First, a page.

Twitter And Publicis Conduct Research On How Social Media Discourse Affects Brand and Product Sales / Digital Information World
Twitter, in collaboration with Publicis, conducted a study via which they attempt to gauge how online conversation regarding brands can help sell or popularize their products.
Naturally, Twitter would love to empirically prove to potential advertisers and brands that discussion on the platform carries sales nowadays. Such studies are just one of the many billboards that the platform utilizes as a way of shouting “I can make you guys a lot of money, please listen to me!” Being mean to Twitter aside, the social media site’s collaborator Publicis looks to benefit much in the same way. Firms such as Publicis are built around the premise of providing brands with plans of action regarding marketing and such. In such a fast-paced technological world, where competition feels almost lightning fast, wouldn’t it be nice to have a company that takes care of all that pesky modernizing for you? Well, Publicis would have you believe so; I mean hey, if Wendy’s Twitter account was a massive PR success, then perhaps an entire firm dedicated to such outcomes can do better.
Our marketing marvels surveyed approximately 9,600 consumers that regularly use social media across the USA, the UK, India, and Mexico. These are generally regarded as being countries with high consumer populations as well as those with extensive social media usage. The study, titled #LetsTalkShop (ugh), attempts to frame social media as being the evolution of review sites. Why would anyone rely on anonymous, lengthy Yelp reviews, when friends and passing acquaintances can vouch for a product as well? 92% of the survey’s participants stated that they actively keep an eye out for reviews regarding certain brands and products on social media. Furthermore, brand image can be heavily impacted by such platforms as well: 68% of the sample population felt their opinions change regarding certain brands after witnessing or purveying online discourse regarding them.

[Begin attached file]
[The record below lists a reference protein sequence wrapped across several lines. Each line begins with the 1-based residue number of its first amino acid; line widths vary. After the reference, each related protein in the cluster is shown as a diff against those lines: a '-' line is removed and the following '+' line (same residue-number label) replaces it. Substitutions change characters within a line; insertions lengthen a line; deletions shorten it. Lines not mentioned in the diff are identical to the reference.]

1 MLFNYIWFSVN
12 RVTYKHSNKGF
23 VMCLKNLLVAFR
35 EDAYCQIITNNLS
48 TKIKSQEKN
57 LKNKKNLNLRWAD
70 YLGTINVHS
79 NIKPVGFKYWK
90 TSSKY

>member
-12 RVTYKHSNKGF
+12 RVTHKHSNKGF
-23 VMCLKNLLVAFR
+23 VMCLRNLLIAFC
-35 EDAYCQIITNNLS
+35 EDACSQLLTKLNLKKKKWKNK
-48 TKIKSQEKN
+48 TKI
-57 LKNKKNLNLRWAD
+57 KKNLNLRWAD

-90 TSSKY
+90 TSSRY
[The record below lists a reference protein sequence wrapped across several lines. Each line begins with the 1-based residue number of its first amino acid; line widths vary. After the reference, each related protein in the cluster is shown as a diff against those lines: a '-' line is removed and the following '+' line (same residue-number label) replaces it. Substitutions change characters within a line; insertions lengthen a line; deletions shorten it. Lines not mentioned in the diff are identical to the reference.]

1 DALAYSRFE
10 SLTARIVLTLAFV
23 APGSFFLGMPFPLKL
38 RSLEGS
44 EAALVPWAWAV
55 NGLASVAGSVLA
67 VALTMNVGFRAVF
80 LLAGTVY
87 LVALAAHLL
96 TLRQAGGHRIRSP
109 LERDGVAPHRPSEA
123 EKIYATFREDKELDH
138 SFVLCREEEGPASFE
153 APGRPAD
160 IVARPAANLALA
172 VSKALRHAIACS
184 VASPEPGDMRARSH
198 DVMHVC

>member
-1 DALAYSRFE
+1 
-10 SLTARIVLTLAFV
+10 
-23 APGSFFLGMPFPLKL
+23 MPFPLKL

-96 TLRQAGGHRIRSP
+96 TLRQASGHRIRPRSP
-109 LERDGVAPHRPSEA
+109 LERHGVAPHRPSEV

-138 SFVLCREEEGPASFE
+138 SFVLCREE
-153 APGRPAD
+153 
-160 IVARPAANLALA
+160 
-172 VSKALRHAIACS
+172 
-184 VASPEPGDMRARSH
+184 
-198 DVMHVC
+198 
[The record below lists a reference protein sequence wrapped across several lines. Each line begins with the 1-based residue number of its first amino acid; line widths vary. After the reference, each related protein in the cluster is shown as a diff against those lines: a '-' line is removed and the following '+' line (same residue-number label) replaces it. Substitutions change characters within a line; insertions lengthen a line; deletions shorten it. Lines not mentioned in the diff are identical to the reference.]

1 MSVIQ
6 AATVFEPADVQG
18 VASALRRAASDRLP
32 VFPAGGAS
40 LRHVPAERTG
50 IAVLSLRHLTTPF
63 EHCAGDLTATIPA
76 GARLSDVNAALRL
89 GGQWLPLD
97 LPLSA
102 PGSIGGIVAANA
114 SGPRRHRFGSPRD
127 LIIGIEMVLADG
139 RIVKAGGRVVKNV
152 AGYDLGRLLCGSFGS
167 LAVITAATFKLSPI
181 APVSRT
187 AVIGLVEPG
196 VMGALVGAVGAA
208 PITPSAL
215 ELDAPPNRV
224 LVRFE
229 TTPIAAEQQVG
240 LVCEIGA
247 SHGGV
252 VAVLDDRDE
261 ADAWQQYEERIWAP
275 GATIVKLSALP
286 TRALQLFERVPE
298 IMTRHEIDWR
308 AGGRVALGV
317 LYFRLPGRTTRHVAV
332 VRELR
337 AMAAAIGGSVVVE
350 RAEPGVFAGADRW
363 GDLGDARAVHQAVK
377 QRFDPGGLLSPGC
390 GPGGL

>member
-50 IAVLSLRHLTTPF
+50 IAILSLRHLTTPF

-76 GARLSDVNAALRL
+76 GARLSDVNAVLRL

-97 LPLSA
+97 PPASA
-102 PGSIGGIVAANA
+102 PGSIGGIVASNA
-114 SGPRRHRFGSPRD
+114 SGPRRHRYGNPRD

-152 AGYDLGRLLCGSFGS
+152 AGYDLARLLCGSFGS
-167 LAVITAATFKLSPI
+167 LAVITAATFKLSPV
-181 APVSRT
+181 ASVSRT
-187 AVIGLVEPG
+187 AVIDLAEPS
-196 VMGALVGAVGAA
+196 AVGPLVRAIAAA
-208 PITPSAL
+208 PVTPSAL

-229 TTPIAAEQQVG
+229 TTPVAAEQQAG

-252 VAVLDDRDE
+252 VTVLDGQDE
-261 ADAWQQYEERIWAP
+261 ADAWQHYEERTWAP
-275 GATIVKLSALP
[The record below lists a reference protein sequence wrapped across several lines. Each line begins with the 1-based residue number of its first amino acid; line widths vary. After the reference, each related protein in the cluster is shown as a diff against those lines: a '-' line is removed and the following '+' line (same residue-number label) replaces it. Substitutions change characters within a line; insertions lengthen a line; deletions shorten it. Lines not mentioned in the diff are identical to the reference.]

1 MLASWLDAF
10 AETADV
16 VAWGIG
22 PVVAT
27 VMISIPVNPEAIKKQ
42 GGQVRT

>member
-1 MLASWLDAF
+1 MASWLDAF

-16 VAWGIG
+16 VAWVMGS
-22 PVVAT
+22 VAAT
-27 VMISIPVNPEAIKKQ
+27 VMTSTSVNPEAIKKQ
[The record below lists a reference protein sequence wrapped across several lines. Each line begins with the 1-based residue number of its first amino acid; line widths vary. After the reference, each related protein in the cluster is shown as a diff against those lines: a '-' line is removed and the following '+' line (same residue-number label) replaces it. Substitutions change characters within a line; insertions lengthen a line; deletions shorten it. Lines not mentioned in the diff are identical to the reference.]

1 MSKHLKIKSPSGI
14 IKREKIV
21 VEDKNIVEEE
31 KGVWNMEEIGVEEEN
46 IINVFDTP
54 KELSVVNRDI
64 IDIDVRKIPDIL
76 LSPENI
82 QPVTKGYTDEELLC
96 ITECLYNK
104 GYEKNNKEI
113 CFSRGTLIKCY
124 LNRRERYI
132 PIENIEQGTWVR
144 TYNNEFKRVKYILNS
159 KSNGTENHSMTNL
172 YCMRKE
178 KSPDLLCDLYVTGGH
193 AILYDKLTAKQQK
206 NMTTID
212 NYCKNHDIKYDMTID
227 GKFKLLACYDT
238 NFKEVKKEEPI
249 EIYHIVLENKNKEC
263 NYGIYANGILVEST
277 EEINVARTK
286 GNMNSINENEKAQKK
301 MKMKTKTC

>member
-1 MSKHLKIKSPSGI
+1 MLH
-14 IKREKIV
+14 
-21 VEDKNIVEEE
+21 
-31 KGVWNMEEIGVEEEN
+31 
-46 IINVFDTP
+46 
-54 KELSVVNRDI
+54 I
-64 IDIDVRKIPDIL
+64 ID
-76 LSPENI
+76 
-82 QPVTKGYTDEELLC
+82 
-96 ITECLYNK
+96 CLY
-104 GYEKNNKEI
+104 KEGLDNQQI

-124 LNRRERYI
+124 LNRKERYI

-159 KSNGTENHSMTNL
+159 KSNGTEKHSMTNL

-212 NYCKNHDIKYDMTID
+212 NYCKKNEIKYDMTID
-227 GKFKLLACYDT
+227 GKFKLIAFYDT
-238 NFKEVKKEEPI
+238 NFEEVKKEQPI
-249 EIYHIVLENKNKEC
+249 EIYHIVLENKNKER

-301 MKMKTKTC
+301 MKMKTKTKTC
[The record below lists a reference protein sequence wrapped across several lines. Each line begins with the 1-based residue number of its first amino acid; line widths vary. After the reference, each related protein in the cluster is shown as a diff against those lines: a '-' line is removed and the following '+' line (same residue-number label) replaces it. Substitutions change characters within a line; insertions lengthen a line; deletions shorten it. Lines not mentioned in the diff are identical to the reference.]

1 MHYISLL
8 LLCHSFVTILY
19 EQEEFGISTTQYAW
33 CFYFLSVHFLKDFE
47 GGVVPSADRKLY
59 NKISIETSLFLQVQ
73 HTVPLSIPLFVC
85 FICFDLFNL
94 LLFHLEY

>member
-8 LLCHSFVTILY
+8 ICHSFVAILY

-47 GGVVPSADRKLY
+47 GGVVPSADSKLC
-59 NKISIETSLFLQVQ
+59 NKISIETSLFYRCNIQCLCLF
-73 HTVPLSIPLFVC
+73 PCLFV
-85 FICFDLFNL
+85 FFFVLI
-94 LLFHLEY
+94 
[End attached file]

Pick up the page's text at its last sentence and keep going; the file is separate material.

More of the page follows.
What I find mildly amusing about the report is how unsuccessfully data that doesn’t support the social media stance is framed. For example, 35% of the population states that social media opinions are more important than review sites, 44% argue the opposite, and 21% agree that both are just as important. This seems like a clear win for review sites, right? Well, the data is presented in such a way that the 35% and 21% are framed together in yellow boxes, while the 44% is pushed to the side in a grey box, attempting to visually lump the un-opinionated individuals with the social media ones. As if no one would catch them in the cover-up; then again, who knows with social media?
Finally, while this may seem like a rather obvious point to make, it’s still important nevertheless: Twitter and Publicis conclude that positive discourse is more memorable than negative discussions. Twitter’s a rather negative space as it is, what with the Neo Nazis and anti-vaxxers running around. A brand can do very well on the platform if it creates positive experiences and a wholesome image of itself for users.
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